Simulation of correlated random walks for a basket of stocks using Python

Ameya Abhyankar
4 min readDec 2, 2022



In many quantitative finance applications, we frequently generate random walks to build the path of a certain asset that follows a stochastic process. By far the most popular model for simulation of a stochastic process is the geometric Brownian motion (GBM) for simulating the path of a single equity stock. There could be instances that require generation of correlated random walks for building a set of asset price paths for a basket of securities. The idea of the basic GBM model can be extended to accommodate the requirement for simulation of paths for a basket of assets. Common applications of simulated correlated processes may include a basket linked debenture wherein the payoff of the product is a function of a bunch of underlying assets. The aforesaid basket linked debenture is a hybrid product [it’s a bond (to provide capital protection) + option whose payoff is a function of a basket of underlying]; a very popular product that financial institutions sell to their wealthy investors.

This article discusses a 4 asset case. We define correlation matrix, further, we will briefly discuss Cholesky decomposition along the way, as it plays an important role in generation of correlated random processes. We will implement the same via Python programming, so that we have a model for simulation of basket of assets.

Overview of the math behind the asset simulation process

We focus on the stock price random walk given as below:

S(t) = r*S*dt + σ*S*dz

Where, r: risk free rate; S: stock price; σ: volatility; dz: random term that can be discretized as φ*sqrt(dt) for modelling purposes.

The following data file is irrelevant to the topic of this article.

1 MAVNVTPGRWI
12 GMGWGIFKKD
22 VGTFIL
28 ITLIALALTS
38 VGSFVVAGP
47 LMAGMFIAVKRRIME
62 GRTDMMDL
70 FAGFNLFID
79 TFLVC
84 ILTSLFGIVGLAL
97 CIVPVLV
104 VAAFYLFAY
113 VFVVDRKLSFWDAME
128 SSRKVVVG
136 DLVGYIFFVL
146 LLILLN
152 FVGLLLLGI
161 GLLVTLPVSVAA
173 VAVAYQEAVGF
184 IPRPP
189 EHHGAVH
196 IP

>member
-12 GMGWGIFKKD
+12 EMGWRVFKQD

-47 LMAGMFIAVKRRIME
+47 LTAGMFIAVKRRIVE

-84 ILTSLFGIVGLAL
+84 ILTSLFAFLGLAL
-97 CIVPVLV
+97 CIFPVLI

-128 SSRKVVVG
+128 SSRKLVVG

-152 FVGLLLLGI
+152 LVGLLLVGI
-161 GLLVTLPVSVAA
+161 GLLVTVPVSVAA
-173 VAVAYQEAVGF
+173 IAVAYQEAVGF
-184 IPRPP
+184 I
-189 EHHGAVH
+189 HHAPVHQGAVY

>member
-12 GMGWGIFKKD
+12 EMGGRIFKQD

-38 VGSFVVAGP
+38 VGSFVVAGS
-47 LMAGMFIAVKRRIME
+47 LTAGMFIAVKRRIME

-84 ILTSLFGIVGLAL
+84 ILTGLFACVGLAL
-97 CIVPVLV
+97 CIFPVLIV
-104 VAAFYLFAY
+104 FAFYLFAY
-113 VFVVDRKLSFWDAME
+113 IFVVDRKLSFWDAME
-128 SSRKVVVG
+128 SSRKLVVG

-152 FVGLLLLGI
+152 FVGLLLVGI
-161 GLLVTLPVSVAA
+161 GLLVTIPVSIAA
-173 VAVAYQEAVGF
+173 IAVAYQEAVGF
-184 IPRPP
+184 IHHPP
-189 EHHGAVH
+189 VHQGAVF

The above process can be solved through Ito’s which takes us to a convenient formula for stock price simulation given as below. This is popularly also called as the Euler-Maruyama method for asset price simulation.

The above equation can be easily implemented in Python for a single stock. However, when we have a basket of stocks, the idea of correlation needs to be applied to the respective stochastic processes of the assets. This will ensure that we generate correlated random walks which are necessary when we have a basket portfolio. We also leverage the idea of Cholesky decomposition in order to build the simulation of a basket of stocks.

Simulation of asset prices for a basket of securities

Let’s assume four assets say A, B, C, D. We will use the idea of correlation matrix. This matrix helps us build a relationship between the respective assets. This is necessary because finally these four assets form a basket and their correlation needs to be modelled in the stochastic process.

The Cholesky decomposition is an effective way of solving for correlated processes. It is required that the matrix being decomposed be Hermitian and positive definite. This means that when the matrix M is decomposed as M = Q*Q(T) , Q is a lower triangular matrix with real and positive numbers on the diagonals, and Q(T) is the conjugate transpose of L.

Once we decompose the correlation matrix, we multiple Q with the vector of uncorrelated random numbers to get the correlated variables denoted by epsilons. We can then use these epsilons to generate the correlated random walks

We plug in required set of inputs including days to expiry, interest rate etc.

We use the correlated epsilons as below to simulate the stock price random walks

We can plot the simulated paths of the basket of 4 stocks

A quick check to see if we have got the Cholesky decomposition right. This is an important checkpoint because if the Cholesky workings are incorrect, they will adversely impact the basket of correlated random processes.

Since the above output matches the earlier computation, we can safely say that the Cholesky decomposition calculation is correct.


Correlated random processes are frequently used for pricing a variety of financial products. Using Python libraries it becomes a relatively easy exercise to build such correlated processes. There is a lot of literature available on Cholesky decomposition which is a central part in the exercise of generation of correlated random numbers. Interested readers may look up relevant resources to know more. There are multiple applications where correlated random numbers are used. On prominent example of usage of correlated processes is for pricing of index/basket linked products that financial institutions particularly NBFI’s offer to their clients.



Ameya Abhyankar